Long talkings, and we sat long enough to opt for dessert. Husband had bought three flavors of sherbet (watermelon, pineapple, lemon) which we discovered was very nice in varous combinations; we also had anise pizelles, another happy surprise.

A wonderful evening with good food spent in the company of like-minded friends - that's the sort of thing that leads me to declare "we are incredibly unbelievably rich; we just don't have a lot of money." C'est vraie, c'est vraie. Oh - and I'm virtually done with my gold Virginia Tech square. Want very much to finish at least one more in order to mail them by the 22nd of this month or so. They're due "before the end of the month".

Sunday, May 13, 2007

It's Mothers' Day, y'all

Happy Mothers' Day to all! To everyone nurturing a child, young person, ill person, old person - this Day's for you!

I woke up hearing rain, and thought "Oh good, Lucy's getting the rain"...and realized my lilac has a name. The instruction sheet from the garden shop says to give her plenty of water; I'm going to call there, too, and see what's the very best care one can give a lilac bush. It is my intention to pamper, coddle and nurse Lucy the way I do Evangeline and Lilliane. Even if she doesn't purr. Lilacs are clearly the Creator's enhancement to Spring.

As I put on my morning tea the Husband said "I have instructions to take you out to select a rolling computer bag. That's your present from the girls." My cats are generous, particularly when it's their Da paying the money. Now, I have a computer bag for Daisy. Daisy is my laptop. Part of the trouble is that when Daisy is in her bag along with a few file folders, book or two, notecards, couple tablets, her power cord, little surge protector deal, mouse, lock cable - the whole affair weighs something around 30 lbs. The shoulder strap is wide and padded and comfortable but I'm 4'11" and there's sometimes a question about which of us taking whom where. You see a lot of folks with those neat little suitcase-on-rollers things, which would solve the problem.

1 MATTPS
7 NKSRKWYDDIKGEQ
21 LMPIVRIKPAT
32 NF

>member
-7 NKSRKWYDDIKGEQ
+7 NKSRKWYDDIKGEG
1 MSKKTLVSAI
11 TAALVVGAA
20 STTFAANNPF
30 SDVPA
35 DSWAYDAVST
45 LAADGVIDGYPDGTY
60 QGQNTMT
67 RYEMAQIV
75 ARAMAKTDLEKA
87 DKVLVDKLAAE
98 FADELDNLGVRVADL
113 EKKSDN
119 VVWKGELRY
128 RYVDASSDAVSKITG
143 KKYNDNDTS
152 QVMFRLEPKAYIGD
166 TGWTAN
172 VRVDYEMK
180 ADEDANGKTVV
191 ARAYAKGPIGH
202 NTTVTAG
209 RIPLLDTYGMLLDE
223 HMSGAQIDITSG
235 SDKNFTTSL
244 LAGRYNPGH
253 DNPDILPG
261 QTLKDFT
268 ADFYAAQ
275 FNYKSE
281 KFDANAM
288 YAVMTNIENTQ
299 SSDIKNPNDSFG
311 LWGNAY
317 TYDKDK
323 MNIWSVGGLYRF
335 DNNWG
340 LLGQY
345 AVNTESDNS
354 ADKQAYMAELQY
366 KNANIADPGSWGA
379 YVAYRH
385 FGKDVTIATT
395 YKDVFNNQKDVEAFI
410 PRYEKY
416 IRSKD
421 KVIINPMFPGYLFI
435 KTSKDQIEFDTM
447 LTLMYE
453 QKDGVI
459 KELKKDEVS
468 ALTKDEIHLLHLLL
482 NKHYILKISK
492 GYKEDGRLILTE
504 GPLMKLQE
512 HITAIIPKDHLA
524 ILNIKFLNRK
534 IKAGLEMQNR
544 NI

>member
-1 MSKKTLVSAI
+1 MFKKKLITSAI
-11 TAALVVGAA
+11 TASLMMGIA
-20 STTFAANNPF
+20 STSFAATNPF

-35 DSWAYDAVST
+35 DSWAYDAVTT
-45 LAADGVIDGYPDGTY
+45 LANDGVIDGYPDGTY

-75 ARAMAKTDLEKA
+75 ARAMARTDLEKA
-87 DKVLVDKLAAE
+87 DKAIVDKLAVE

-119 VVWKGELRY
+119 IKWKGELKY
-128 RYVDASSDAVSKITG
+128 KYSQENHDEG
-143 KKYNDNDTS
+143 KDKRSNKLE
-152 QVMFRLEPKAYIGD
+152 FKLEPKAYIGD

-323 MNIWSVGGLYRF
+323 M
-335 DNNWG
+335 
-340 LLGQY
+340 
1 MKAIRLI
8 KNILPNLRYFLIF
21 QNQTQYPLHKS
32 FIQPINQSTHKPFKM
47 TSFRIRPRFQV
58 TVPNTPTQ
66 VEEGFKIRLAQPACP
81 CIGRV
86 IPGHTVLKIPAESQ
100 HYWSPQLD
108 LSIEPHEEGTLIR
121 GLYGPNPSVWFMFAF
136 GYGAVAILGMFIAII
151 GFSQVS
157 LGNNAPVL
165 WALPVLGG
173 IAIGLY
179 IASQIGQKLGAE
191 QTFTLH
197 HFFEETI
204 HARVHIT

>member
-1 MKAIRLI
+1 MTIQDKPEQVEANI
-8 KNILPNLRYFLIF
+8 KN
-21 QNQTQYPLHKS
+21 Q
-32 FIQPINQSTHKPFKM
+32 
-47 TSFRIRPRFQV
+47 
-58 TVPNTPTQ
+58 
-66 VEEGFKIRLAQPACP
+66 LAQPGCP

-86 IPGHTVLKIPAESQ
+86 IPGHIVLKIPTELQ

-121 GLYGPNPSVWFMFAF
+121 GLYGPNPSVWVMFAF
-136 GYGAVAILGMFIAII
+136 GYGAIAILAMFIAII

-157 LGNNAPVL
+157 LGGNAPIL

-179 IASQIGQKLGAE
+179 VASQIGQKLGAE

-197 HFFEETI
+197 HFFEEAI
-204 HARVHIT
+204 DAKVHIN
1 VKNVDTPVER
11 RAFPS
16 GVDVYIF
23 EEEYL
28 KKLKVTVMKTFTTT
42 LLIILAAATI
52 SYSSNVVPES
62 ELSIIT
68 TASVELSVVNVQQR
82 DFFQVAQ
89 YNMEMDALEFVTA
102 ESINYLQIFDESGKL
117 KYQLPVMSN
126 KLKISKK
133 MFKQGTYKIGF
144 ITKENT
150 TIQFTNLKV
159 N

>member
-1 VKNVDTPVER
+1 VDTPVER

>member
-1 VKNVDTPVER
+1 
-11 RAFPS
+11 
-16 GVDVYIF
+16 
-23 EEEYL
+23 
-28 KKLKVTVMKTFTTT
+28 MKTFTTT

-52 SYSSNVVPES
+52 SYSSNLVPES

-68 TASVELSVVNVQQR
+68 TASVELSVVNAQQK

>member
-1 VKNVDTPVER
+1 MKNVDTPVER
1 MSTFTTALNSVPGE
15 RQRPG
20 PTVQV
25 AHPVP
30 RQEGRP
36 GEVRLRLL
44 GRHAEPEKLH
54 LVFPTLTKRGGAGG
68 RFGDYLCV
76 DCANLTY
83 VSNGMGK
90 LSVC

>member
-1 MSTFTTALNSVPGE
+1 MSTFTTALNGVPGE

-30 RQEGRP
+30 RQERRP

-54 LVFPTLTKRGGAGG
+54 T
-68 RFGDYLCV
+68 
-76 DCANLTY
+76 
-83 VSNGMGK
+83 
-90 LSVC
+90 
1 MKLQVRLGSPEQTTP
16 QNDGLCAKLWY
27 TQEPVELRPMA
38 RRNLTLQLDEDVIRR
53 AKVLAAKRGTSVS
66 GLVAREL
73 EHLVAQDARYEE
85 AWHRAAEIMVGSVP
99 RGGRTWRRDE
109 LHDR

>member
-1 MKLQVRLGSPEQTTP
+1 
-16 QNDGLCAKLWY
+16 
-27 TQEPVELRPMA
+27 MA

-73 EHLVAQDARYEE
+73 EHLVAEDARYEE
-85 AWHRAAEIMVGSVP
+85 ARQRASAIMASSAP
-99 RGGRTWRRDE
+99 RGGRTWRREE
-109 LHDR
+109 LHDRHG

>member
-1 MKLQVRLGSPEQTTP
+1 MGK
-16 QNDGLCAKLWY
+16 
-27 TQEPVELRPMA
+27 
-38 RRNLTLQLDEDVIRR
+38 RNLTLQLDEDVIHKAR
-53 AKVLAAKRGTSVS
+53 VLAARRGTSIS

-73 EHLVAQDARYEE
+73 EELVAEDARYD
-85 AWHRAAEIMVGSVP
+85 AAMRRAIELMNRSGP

Now - I feel obliged to make an admission here. The Husband and I really relish browsing. We actually make a point to visit grocery stores when we travel, just browsing along to see how prices compare to our usual store, or what stuff they might have that we don't. I was amazed to discover that Bosco, ("the chocolate-flavored driiiiiiiiink") is STILL available out east, where they quit selling it in the Midwest ages ago. What DULLARDS, I can hear you thinking. Not only do I admit it - we actively cultivate it. We truly beat our best average last week though: we spent an hour (60 solid minutes) browsing for ballpoint pens and mechanical pencils. We examined the heft, the colors, tried out the tips, checked out the erasers - you'd be amazed at the variation in casual writing implements. With this record to maintain, we set out to purchase a rolling computer bag.